Sometimes a marketing story comes along that one needs to read closely to make sure it is actually saying what is in the headline. One example is when the headline suggests a company or industry is changing a business practice that has become so widely adopted that any alteration from how things are done just does not seem right. For anyone familiar with pharmaceutical marketing, this story fits that category.
According the New York Times, two of the most common methods used to promote pharmaceutical products are being dropped by one of the world’s leading drug makers, GlaxoSmithKline. One promotional method being discontinued is the practice of paying doctors to promote products. The usual example of this is when companies compensate doctors for talking about their products at company-sponsored conferences, which are attended by other doctors. The second change is the announcement that compensation to Glaxo’s sales force will no longer be tied to how many prescriptions doctors write. Many companies use prescription totals as an important measure in the effectiveness of each member of the sale force. These changes, which to some degree Glaxo already put into effect in the U.S. a few years ago, will now apply to all markets they serve around the world.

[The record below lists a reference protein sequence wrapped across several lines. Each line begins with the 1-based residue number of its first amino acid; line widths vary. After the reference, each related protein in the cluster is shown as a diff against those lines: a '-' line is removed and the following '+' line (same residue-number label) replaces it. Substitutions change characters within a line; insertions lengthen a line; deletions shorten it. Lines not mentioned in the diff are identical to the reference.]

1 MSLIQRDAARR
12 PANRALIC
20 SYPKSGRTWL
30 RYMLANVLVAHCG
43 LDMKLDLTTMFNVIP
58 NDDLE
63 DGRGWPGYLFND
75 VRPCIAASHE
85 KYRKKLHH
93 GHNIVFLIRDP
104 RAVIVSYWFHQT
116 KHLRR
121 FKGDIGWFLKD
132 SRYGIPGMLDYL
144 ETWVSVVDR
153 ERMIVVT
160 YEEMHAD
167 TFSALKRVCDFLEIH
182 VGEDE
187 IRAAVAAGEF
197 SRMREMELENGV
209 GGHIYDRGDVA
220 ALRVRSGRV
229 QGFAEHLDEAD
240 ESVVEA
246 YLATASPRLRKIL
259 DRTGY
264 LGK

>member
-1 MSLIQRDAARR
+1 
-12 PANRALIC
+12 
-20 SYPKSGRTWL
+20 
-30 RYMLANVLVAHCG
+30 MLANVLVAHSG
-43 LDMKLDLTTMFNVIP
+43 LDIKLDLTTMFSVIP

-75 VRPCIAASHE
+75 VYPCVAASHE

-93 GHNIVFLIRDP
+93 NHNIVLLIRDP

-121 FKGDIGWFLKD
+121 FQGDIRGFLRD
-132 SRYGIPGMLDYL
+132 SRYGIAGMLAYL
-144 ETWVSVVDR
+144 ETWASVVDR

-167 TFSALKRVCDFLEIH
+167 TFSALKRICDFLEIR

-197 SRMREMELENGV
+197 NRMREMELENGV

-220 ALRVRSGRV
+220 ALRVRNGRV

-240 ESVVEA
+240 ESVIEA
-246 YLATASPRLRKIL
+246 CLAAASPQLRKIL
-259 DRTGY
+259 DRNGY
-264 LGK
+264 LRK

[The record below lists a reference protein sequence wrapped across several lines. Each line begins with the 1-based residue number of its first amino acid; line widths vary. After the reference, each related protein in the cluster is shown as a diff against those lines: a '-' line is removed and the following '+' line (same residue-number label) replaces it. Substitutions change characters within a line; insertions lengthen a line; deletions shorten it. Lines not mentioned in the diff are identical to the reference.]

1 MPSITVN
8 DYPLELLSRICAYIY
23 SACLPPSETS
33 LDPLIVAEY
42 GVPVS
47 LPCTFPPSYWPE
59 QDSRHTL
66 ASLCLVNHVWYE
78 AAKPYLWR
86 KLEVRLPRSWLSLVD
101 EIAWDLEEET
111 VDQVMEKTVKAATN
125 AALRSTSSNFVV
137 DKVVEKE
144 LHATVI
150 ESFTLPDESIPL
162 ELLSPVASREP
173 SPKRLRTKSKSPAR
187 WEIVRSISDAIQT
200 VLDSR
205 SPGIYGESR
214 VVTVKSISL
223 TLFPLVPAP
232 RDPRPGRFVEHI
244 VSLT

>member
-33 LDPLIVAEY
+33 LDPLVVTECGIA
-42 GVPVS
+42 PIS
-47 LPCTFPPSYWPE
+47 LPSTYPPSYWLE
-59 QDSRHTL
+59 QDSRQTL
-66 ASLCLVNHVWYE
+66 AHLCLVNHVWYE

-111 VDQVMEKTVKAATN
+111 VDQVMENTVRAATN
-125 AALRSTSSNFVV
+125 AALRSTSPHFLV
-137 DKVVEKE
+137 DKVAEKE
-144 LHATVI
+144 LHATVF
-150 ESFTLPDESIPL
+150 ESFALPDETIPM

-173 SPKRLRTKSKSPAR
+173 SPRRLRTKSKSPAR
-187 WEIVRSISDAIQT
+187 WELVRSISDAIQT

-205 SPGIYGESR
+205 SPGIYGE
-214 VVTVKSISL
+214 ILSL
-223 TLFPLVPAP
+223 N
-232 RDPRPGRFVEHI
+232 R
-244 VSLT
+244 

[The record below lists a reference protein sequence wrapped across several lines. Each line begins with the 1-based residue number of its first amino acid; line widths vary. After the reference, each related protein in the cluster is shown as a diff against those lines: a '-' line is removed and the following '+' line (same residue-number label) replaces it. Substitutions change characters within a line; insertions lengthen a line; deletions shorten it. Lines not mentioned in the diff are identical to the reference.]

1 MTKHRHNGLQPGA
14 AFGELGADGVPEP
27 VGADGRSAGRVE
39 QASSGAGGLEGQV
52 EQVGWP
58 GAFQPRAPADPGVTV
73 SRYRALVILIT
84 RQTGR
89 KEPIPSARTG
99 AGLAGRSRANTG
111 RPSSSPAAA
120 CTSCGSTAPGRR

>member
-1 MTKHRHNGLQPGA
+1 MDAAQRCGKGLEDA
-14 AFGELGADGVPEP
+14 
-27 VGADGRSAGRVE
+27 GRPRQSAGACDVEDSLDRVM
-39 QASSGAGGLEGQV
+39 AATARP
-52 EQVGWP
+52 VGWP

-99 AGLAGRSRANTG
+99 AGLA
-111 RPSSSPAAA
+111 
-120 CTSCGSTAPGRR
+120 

Both promotional methods have been used for decades and represent practices that are generally not well-known to consumers. Instead, these fit under business-to-business promotional approaches, where most drug industry promotion is directed to businesses in the health care sector including health care providers, such as doctors and nurses, and health care facilities, such as hospitals and treatment centers.
While in recent years there has been an increasing shift in promotional spending to the business-to-consumer market, where drug companies can direct their message right to the consumers, as discussed in the story the real motivation for the change may have more to do with potential legal issues facing this industry.
Image by Ian Wilson